In my first post for New Evangelizers, I wrote the Analogy of Fatherhood – how fatherhood has taught me something about God. In Lumen Fidei, the Holy Father wrote that “The Church is a mother…”. There is another analogy!
What can motherhood tell us about the Church?
Mothers teach their children. My wife first taught our son to walk and talk. Now, she’s teaching him to read and write, teaching him the grammars of English and mathematics.
The Church teaches us in a similar way. “The Church is a Mother who teaches us to speak the language of faith,” Pope Francis writes in Lumen Fidei (paragraph 38). The Church teaches us to understand Sacred Scripture, as well. For just as Mom would never give us a book and expect us to understand it, the Church teaches us to read with understanding—and corrects, when necessary.
A mother disciplines, often quite gently, knowing that her children don’t know any better. She may even be chided for being too forgiving or too easy on her little ones. She preaches on the rules, corrects when they’ve been broken, and encourages her children to say they’re sorry (like you mean it!). The Church, too, preaches, corrects, and encourages. She never punishes out of spite but out of love, and often too gently for the tastes of others in the family. She wants her children together, as a family, as they should be.
Mothers establish the rhythm of the day. Mom gets you up for school—gets you washed and dressed and fed. She reminds you of your appointments and makes sure you call Grandma on her birthday. Likewise, the Church establishes rhythms for our lives. She moves us through the year, starting with Advent and Christmas. She carries on our “family traditions” and points out the important names and dates that have made up our family history. She reminds us of our obligations and encourages us to do just a little more this time.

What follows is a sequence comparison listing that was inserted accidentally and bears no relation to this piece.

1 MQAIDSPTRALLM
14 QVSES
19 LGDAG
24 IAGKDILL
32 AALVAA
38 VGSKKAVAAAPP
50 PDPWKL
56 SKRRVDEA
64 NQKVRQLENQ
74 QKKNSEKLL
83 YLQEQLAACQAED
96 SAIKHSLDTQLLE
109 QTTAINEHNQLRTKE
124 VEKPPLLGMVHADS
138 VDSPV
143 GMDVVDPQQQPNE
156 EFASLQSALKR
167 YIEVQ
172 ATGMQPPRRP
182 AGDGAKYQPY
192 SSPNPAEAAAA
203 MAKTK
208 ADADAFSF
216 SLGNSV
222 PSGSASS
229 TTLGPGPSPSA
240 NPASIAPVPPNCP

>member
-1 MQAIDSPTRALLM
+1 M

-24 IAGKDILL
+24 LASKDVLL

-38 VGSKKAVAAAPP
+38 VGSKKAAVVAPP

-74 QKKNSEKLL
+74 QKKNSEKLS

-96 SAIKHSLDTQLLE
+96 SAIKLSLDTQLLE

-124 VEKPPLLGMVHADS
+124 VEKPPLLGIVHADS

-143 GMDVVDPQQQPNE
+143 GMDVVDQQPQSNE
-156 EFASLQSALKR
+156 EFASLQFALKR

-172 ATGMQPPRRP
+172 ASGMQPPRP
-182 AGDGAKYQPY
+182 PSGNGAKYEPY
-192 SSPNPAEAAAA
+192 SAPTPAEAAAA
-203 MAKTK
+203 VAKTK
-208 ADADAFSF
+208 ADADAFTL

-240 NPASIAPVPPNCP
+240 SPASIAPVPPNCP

A good mother is our teacher, our encourager, and even our memory, at times. She is there for us from the time of our birth or adoption, and she is always ready to heal or hug or forgive. She wears many hats, because she needs to, to take care of the family she loves. The Church, too, is our mother—from the time we were baptized, whether as an infant or later. She is always there, ready to heal us, to teach us, and to forgive us. She is, as the Holy Father said, our mother.
Copyright © 2013, Joe Wetterling